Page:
Hunting for treasure is definitely something that inspires a great many games. The search for riches and buried history calls to people of all walks of life when it comes to fiction. When I first saw Treasure Hunter Simulator, I was certainly intrigued by what it might offer. However, since it has “simulator” in the title, I didn’t get my hopes up. Well, now that I’ve played it, I can safely say that, although the game has a strong bedrock to rest on, a series of major missteps pretty much bury it.
The intro to Treasure Hunter Simulator is simple enough. Your uncle has passed, and you stand to inherit a great deal of money. But in order to do so, you’ll need to prove your worth to the executors of his estate by working with groups that find treasure. What? I said it was “simple”, not that it made any sense. Even though the premise falls apart if you think about it for five seconds, it sets the game up well enough.
There are 11 locations for you to explore, and several groups offer you main quests and sidequests in order to unlock them all. The main quests are extremely simple, for the most part. They generally task you with digging up a certain amount of items before telling you where a single unique artifact is. Finding that artifact unlocks the next map. The treasure you dig up can be sold, and completing quests gives you prestige, allowing you to level up. Once you hit a certain level and have enough cash, you can unlock a new metal detector that allows you to find items you couldn’t find otherwise. This is all done via your laptop in your home office, which is kind of nifty.
Treasure Hunter Simulator Seems Fine At First
At first blush, treasure hunting is simple and functional, if a bit iffy. You’re dropped into a level and are meant to wander around until an icon of a magnifying glass appears in the bottom-right corner of the screen. Once it does, you can then switch to your metal detector. As you get closer or further from the dig spot, the icon fills up. Once you’re right over the dig spot, your metal detector lights up and the game allows you to dig. Treasure Hunter Simulator does not allow you to use your metal detector or shovel whenever you want, though.
For the first map, which is in Bavaria, this all actually works fairly well. I spent a fair amount of time wandering the entire map and digging up everything I could. There were items to find all over the place, and I could generally tell when the detector lit up. The game is actually really nice-looking in a lot of ways. The graphics really capture the ambiance of nature, with rolling streams and leaves flowing in the wind. Unfortunately, Treasure Hunter Simulator has severe performance issues. Every time I finished digging up an item, the game was hit with massive framerate drops. Sometimes the game would start chugging randomly, too.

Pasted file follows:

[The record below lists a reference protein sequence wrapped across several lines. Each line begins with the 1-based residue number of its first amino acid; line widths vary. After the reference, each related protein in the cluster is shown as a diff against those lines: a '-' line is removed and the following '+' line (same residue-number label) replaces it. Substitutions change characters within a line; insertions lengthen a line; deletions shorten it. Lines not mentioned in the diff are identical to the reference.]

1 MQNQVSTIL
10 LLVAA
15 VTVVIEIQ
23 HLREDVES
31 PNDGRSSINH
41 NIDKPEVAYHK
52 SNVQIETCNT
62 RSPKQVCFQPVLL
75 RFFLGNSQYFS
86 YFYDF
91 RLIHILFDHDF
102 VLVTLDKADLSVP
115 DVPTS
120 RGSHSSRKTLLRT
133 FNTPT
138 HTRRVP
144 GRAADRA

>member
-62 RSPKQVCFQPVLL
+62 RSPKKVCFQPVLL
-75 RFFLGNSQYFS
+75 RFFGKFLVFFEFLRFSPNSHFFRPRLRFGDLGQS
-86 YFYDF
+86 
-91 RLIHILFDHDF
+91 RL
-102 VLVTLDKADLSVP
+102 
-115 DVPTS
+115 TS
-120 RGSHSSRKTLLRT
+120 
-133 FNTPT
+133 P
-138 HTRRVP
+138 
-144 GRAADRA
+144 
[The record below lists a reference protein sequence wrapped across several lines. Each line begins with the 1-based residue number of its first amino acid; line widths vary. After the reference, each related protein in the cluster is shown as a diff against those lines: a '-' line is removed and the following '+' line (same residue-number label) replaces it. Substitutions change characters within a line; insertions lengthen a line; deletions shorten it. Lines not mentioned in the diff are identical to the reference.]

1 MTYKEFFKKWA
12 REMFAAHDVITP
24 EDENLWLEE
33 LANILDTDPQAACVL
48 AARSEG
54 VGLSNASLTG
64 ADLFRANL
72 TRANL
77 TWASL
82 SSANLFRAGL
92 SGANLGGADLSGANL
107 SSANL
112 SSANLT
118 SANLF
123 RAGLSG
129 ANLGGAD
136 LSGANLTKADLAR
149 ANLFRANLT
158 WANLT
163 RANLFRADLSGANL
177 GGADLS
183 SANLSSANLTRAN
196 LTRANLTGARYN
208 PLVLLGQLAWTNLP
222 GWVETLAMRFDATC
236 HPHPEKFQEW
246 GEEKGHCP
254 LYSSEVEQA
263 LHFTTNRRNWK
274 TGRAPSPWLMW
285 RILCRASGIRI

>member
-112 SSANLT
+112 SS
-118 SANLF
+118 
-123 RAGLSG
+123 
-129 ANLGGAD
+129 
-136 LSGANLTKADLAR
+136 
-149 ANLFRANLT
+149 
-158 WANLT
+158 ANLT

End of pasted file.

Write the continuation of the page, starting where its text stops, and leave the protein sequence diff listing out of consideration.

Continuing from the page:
The first main quest is to dig up five pieces of trash in order to clean the place up. The group contacting me wanted a permit to dig and, for some reason, had to dig up a few metal scraps in order to get it. Once again, that makes absolutely no sense but whatever. Sidequests didn’t fare much better. One wanted me to race from one checkpoint to another in order to find the fastest route from point A to point B. It’s a little out of place, but there had to be something else, I guess. The next sidequest wanted me to take pictures of three different kinds of flowers. I thought that was a nice touch.
The Game Hopes You Like Finding The Same Treasure Everywhere
At least, I thought that before I saw how it worked. There were several of the flowers sprinkled throughout the level, but taking pictures of them didn’t get me any kind of feedback. So I kept wandering and taking pictures of the other flowers, assuming that it counted them without telling me. That is, until I happened to see a floating camera icon out of the corner of my eye. Approaching it, I realized that the icon was next to one of the flowers I needed a picture of. Treasure Hunter Simulator doesn’t recognize when you take photos of certain things, therefore it only counts the picture if you take it in a designated spot. This was a really big hint that something wasn’t quite right.